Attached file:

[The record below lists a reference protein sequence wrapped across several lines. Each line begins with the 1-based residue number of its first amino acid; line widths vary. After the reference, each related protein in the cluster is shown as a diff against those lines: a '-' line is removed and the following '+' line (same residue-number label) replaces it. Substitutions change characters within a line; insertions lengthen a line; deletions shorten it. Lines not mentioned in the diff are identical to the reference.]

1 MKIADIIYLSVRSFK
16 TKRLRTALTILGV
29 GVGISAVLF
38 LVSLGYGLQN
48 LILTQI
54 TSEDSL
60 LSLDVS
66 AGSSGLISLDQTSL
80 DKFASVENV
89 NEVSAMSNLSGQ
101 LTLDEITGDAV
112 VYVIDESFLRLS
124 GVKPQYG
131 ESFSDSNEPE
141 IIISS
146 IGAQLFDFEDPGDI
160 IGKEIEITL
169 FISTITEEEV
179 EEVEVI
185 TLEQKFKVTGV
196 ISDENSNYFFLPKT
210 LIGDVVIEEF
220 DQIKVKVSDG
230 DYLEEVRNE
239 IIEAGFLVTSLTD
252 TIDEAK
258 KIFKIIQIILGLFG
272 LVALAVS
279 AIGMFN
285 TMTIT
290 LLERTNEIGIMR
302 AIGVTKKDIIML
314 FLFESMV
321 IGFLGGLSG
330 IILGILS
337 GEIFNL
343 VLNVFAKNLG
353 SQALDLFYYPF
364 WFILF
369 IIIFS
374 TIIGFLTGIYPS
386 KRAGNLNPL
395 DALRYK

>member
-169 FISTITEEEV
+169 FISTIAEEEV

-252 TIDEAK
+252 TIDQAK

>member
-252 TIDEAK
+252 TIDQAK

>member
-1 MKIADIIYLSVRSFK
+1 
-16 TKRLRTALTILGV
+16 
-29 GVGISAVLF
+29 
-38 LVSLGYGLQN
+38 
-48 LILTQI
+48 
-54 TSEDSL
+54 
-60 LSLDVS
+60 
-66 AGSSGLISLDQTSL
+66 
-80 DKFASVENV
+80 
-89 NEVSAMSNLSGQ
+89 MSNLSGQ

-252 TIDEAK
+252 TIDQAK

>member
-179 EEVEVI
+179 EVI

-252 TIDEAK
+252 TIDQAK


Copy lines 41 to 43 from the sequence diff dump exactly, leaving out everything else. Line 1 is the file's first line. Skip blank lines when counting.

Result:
369 IIIFS
374 TIIGFLTGIYPS
386 KRAGNLNPL